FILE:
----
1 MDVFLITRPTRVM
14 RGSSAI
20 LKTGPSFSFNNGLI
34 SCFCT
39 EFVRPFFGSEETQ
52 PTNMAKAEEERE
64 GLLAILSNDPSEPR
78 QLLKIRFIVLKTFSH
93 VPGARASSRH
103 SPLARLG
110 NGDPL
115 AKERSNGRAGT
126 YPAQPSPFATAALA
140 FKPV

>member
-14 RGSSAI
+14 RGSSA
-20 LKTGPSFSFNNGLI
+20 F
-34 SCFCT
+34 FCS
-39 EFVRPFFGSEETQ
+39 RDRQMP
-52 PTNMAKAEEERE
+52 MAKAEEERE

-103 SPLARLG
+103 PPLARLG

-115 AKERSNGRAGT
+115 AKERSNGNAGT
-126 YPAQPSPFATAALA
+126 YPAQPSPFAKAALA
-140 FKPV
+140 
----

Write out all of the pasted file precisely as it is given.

1 MDVFLITRPTRVM
14 RGSSAI
20 LKTGPSFSFNNGLI
34 SCFCT
39 EFVRPFFGSEETQ
52 PTNMAKAEEERE
64 GLLAILSNDPSEPR
78 QLLKIRFIVLKTFSH
93 VPGARASSRH
103 SPLARLG
110 NGDPL
115 AKERSNGRAGT
126 YPAQPSPFATAALA
140 FKPV

>member
-14 RGSSAI
+14 RGSSA
-20 LKTGPSFSFNNGLI
+20 F
-34 SCFCT
+34 FCS
-39 EFVRPFFGSEETQ
+39 RDRQMP
-52 PTNMAKAEEERE
+52 MAKAEEERE

-103 SPLARLG
+103 PPLARLG

-115 AKERSNGRAGT
+115 AKERSNGNAGT
-126 YPAQPSPFATAALA
+126 YPAQPSPFAKAALA
-140 FKPV
+140 